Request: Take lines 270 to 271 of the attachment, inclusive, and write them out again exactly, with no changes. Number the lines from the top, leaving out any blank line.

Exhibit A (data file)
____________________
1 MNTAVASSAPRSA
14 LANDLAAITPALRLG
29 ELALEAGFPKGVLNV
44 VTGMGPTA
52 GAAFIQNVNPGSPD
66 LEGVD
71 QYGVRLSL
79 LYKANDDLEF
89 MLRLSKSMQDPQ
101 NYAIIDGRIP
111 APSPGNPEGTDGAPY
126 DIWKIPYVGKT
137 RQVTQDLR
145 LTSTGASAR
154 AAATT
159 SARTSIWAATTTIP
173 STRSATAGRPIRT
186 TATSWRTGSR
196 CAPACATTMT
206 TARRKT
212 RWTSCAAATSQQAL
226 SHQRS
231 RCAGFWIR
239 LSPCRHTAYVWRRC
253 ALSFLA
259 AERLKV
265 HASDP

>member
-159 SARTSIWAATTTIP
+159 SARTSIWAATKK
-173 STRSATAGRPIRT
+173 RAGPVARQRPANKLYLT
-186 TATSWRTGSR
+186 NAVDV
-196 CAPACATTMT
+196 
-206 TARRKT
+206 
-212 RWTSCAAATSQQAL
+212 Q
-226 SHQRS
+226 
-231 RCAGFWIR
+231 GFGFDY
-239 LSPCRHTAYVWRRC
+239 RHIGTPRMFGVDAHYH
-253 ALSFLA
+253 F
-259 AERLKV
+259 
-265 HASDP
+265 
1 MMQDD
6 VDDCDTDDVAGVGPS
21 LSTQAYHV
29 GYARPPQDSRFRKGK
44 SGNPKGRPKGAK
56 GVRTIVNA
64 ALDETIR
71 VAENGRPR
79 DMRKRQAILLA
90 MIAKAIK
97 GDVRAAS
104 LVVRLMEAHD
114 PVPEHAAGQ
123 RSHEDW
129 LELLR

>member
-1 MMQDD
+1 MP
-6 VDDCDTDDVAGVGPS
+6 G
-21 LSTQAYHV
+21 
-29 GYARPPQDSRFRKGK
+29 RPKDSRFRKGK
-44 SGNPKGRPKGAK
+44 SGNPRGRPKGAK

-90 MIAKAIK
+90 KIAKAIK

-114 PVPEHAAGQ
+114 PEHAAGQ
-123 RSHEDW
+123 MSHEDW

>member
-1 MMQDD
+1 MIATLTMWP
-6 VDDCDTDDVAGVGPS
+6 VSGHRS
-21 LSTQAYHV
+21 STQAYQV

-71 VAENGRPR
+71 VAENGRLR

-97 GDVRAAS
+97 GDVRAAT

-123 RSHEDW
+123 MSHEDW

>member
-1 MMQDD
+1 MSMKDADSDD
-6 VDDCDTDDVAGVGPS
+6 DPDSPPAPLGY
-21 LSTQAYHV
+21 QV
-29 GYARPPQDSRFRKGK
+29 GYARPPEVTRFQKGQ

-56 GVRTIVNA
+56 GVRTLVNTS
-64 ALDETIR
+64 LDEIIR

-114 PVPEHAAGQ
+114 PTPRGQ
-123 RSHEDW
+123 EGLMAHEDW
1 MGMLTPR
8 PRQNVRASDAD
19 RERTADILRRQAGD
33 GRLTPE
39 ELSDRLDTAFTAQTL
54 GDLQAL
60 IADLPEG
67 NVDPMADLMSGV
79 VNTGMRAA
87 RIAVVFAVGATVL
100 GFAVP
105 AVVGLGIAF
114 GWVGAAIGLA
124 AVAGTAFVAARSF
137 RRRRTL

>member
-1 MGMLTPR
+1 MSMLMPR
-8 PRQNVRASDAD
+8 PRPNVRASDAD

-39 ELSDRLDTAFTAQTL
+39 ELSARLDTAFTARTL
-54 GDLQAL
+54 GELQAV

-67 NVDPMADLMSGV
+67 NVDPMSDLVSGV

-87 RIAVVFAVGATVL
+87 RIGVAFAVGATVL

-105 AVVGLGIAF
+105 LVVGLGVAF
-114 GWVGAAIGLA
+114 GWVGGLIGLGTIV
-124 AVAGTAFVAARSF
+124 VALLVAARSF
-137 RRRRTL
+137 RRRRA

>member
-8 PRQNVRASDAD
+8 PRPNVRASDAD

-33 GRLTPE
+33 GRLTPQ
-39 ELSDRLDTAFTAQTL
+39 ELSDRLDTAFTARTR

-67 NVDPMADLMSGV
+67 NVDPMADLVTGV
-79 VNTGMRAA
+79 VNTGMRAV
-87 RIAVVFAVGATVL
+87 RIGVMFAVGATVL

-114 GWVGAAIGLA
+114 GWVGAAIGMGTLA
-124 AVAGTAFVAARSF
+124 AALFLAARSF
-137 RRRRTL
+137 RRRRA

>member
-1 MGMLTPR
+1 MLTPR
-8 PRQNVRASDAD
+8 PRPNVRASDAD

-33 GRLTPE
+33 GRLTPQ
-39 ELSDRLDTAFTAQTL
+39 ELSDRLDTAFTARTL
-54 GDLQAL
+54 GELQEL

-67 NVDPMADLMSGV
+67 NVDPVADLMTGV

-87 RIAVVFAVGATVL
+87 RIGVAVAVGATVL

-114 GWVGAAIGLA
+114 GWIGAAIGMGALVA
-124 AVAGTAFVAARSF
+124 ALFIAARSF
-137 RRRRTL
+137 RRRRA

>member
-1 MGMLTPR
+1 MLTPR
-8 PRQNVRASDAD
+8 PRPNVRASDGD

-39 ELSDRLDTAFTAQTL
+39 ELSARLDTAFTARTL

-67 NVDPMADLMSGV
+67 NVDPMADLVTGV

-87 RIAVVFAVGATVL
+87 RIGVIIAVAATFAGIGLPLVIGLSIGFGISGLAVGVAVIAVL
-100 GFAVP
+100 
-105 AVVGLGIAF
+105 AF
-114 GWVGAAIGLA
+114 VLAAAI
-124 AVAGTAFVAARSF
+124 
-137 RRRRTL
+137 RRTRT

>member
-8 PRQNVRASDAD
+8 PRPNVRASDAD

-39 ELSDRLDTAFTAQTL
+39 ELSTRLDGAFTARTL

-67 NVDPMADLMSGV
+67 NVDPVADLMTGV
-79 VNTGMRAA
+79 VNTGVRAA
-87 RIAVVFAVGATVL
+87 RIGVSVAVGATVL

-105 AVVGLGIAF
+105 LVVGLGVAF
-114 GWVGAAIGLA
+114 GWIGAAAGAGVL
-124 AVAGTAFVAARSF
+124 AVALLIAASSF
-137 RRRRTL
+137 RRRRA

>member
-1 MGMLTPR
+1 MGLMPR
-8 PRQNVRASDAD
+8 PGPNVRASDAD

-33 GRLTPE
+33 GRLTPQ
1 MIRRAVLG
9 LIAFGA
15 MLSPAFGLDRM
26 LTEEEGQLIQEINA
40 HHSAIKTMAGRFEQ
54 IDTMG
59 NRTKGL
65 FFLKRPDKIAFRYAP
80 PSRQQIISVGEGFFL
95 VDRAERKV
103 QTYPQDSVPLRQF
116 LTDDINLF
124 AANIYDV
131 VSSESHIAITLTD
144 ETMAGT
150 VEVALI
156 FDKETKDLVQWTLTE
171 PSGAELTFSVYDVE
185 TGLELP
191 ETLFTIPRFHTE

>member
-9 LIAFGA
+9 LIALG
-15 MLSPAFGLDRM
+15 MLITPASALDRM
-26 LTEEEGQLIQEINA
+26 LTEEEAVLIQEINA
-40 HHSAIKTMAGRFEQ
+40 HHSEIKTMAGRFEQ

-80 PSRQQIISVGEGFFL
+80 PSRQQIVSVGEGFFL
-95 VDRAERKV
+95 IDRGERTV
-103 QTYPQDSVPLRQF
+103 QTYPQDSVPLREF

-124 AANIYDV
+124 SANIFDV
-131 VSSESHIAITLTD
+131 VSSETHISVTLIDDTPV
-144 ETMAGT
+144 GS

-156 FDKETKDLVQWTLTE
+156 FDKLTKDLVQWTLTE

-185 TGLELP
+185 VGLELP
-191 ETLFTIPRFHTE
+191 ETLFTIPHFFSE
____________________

+95 IDRGERTV
-103 QTYPQDSVPLRQF